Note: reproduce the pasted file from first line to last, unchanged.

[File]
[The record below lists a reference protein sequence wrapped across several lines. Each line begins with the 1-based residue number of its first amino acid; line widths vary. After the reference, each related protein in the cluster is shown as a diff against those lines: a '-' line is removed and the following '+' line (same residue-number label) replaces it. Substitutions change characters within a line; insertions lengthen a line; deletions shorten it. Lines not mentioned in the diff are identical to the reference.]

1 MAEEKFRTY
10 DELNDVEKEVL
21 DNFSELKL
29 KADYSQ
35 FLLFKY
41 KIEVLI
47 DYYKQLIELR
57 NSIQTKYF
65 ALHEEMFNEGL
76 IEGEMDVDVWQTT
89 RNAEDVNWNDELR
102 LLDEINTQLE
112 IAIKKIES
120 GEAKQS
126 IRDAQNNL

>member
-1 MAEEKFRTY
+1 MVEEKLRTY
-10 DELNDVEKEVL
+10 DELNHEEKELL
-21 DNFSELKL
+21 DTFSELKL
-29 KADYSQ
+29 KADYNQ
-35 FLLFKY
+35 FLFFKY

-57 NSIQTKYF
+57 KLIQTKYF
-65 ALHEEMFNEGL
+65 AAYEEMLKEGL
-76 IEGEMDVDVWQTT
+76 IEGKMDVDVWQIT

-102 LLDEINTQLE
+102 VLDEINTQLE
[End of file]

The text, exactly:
[The record below lists a reference protein sequence wrapped across several lines. Each line begins with the 1-based residue number of its first amino acid; line widths vary. After the reference, each related protein in the cluster is shown as a diff against those lines: a '-' line is removed and the following '+' line (same residue-number label) replaces it. Substitutions change characters within a line; insertions lengthen a line; deletions shorten it. Lines not mentioned in the diff are identical to the reference.]

1 MAEEKFRTY
10 DELNDVEKEVL
21 DNFSELKL
29 KADYSQ
35 FLLFKY
41 KIEVLI
47 DYYKQLIELR
57 NSIQTKYF
65 ALHEEMFNEGL
76 IEGEMDVDVWQTT
89 RNAEDVNWNDELR
102 LLDEINTQLE
112 IAIKKIES
120 GEAKQS
126 IRDAQNNL

>member
-1 MAEEKFRTY
+1 MVEEKLRTY
-10 DELNDVEKEVL
+10 DELNHEEKELL
-21 DNFSELKL
+21 DTFSELKL
-29 KADYSQ
+29 KADYNQ
-35 FLLFKY
+35 FLFFKY

-57 NSIQTKYF
+57 KLIQTKYF
-65 ALHEEMFNEGL
+65 AAYEEMLKEGL
-76 IEGEMDVDVWQTT
+76 IEGKMDVDVWQIT

-102 LLDEINTQLE
+102 VLDEINTQLE